Punishment and Forgiveness

What's the appropriate punishment for a man who -- when he was 14 -- killed a man? When this man, Kenneth, was sentenced to life with parole, back in 1989, the ordinary Missouri practice was to parole murderers after about 12 years served. Soon the Legislature set a 15-years-served base requirement. Then the Parole Board became much more stringent in its practice, tending to grant paroles to older inmates, 50- and 60-somethings.

Kenneth is in the honor wing of a maximum security prison. Lifers go to maximum security; when they get a parole date, they are quickly moved to medium security. Kenneth has a job, serving geriatric inmates, and he likes it. But as a convicted murderer, he has no future in health care. At his last two parole hearings, prison staff recommended his release, but, according to the hearing officer, the victim's family objected.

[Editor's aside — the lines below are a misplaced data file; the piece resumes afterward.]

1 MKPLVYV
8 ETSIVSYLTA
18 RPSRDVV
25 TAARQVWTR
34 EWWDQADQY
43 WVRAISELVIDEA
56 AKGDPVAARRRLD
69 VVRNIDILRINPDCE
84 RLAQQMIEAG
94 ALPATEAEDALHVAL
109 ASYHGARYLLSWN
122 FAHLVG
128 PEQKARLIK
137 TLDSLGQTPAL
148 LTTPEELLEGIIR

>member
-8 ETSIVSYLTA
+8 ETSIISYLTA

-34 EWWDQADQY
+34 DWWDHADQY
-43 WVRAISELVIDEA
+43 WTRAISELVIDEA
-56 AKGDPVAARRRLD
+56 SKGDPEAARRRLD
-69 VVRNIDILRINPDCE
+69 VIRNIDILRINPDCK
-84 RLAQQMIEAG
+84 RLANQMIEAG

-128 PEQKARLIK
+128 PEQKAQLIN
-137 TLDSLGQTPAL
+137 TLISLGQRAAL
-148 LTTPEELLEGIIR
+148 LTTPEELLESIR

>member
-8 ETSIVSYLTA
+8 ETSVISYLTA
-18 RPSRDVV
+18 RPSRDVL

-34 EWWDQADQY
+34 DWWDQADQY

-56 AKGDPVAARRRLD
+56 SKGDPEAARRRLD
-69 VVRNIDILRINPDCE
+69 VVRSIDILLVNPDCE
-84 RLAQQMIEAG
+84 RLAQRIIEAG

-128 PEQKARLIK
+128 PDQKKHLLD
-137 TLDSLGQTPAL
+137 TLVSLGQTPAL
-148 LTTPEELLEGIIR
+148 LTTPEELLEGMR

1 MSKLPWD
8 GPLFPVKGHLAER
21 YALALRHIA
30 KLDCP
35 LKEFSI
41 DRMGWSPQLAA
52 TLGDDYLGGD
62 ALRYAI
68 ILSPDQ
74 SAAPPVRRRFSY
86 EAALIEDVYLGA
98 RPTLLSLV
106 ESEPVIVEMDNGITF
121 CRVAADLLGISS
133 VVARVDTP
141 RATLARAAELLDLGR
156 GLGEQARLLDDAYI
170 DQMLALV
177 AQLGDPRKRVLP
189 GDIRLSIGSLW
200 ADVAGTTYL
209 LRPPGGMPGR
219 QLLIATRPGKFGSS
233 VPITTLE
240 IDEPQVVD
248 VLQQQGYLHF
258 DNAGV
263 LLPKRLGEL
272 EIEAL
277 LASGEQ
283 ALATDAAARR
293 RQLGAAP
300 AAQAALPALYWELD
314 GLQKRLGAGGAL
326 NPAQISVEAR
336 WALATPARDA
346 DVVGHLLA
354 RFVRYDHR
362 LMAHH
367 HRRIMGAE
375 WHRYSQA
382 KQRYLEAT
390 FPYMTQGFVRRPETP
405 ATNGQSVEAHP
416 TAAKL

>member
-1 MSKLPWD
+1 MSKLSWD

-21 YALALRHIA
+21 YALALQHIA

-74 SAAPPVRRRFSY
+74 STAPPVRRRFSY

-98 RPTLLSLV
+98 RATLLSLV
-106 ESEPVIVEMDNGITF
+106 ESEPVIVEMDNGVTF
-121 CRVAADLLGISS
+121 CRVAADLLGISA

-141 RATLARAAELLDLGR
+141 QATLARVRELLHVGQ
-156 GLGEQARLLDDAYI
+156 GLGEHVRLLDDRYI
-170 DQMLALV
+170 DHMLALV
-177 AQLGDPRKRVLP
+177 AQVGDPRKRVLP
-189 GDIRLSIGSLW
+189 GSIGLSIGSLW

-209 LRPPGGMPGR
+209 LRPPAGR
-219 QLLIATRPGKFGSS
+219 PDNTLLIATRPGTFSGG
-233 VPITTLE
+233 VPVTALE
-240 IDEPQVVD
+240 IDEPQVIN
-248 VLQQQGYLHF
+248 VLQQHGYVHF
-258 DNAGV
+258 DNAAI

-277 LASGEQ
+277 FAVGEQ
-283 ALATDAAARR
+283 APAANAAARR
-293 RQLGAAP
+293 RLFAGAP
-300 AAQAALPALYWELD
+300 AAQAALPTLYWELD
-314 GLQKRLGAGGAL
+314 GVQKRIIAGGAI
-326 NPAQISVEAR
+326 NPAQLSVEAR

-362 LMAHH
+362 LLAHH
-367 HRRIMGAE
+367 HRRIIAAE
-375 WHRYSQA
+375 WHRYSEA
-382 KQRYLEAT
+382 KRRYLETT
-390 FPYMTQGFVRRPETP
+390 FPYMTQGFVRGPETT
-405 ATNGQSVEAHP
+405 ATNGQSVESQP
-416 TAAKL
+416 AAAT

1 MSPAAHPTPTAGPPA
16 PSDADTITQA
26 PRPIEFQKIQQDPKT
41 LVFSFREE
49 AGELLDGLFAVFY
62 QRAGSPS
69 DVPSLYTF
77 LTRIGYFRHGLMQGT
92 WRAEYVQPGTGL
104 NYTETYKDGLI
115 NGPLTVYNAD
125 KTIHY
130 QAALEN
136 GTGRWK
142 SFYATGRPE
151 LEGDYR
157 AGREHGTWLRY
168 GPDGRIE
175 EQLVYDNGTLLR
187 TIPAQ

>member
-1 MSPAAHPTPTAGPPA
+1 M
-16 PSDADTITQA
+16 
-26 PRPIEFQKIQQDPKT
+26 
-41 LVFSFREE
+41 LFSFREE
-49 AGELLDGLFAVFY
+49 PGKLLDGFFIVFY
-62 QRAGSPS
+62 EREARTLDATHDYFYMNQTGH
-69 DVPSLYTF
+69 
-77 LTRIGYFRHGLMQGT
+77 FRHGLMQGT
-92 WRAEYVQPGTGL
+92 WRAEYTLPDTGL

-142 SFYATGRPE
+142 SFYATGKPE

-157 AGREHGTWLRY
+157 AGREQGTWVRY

Punishment is expensive. If Kenneth had been released when he was 29, after serving 15 years, he'd be a tax-paying family man today. Murder is the rarest of all recidivist crimes. Instead, Missouri is paying about $18,000 a year to keep him locked up. (The cost is so low because we don't pay our corrections officers much.)

And then there's forgiveness. My reading of Scripture tells me to welcome Kenneth back into society, help him find work, introduce him to good women, provide encouragement and guidance. And I will do that for Kenneth, if he ever gets out. But Kenneth is one of 30,000 in Missouri.

The NAACP is having its convention in St. Louis and the airport is full of welcome banners, stating that the United States has 5 percent of the world's population and 25 percent of its prisoners.

How long do we punish people and when do we get to the forgiveness part?

Join the Conversation

Send your thoughts and reactions to Letters to the Editor. Learn more here